Meet the Artist: Nicolas Bouvier (AKA Sparth)

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  06 June 2005
greynite1: I got a question from a Budding Concept artist here. what do you recommend for Practice just basically take and develop whatever comes to your head as your skills allow? How do you recommend concept artists develop there skills to prepare them for Showing there products for potential jobs.

- if you want to practice without anything commercially related in mind, do whatever you like. choose any subjects that come to your mind. this way you will be able to slowly train your own personality.
- if you need to work on a job related demand, do your best in order to stick to what the client needs. there are many exemples here and there in the concept art world that will provide you with a good approach on where to begin and how to smartly succeed. never forget about diplomacy with a client, it is sometimes as important as the art itself.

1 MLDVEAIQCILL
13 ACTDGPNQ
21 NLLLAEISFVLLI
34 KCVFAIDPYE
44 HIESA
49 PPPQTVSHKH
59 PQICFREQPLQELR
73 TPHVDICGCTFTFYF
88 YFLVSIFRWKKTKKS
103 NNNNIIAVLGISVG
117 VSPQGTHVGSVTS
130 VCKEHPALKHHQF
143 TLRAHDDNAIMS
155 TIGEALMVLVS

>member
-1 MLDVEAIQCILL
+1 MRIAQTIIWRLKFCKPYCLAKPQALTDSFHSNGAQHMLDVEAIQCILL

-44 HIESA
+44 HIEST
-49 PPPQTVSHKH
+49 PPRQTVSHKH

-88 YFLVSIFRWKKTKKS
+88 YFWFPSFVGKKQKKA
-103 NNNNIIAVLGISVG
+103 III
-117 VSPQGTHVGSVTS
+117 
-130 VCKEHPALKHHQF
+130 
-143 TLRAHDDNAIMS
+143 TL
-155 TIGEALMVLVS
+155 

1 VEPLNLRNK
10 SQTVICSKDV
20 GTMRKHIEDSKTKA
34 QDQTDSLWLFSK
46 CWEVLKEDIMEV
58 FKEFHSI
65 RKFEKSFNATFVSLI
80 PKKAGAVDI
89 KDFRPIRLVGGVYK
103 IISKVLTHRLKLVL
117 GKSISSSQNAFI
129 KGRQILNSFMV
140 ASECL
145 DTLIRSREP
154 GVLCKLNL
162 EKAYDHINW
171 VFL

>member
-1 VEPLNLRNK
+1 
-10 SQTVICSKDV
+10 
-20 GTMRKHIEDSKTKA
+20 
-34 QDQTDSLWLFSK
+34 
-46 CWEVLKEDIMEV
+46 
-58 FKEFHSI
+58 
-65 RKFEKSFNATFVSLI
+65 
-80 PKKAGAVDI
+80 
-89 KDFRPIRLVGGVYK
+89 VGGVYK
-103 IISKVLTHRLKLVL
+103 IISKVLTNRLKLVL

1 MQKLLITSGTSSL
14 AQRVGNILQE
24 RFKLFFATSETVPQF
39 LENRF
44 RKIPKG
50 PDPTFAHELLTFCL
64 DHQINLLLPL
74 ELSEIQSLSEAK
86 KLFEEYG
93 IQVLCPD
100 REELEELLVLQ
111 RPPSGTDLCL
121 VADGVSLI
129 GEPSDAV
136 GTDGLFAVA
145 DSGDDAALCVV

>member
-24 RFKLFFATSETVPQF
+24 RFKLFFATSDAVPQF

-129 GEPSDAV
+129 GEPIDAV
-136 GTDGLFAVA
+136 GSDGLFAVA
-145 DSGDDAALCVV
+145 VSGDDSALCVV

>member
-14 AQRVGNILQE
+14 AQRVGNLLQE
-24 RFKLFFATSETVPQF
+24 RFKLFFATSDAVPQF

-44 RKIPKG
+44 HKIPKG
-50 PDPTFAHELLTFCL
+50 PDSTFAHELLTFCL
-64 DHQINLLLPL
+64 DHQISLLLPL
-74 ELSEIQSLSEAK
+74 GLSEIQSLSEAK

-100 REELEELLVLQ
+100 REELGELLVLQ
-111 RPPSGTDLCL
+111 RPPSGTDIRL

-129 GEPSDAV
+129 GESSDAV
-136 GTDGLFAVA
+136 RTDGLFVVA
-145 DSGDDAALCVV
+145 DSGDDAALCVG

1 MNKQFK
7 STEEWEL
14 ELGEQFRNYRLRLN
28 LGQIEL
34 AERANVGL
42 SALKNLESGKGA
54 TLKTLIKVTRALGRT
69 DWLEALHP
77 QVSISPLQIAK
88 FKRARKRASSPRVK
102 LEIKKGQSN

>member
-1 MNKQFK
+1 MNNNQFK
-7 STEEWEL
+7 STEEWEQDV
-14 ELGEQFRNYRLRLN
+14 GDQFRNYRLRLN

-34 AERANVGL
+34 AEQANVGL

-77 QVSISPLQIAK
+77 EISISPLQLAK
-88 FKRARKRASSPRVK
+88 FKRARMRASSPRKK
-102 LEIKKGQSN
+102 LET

- doing both exercices will always help you and give you a proper balance between your creative mind and professional contracts.
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sparth construct
 
  06 June 2005
joebount: Hello my friend !
One thing I'd like to know : What are you dreaming of ? (real dreams, not wishes)

-hi mate. what am i dreaming of?
well, despite my efforts, i cannot remember my last dream really.
however, i have always been amazed by dreams in which you try convincing people all around you that you're not in a dream, and that all the events they're actually living are real.
it happens often, and it's frustrating, but incredibly fun!


and ...... congrats for the future wedding !
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sparth construct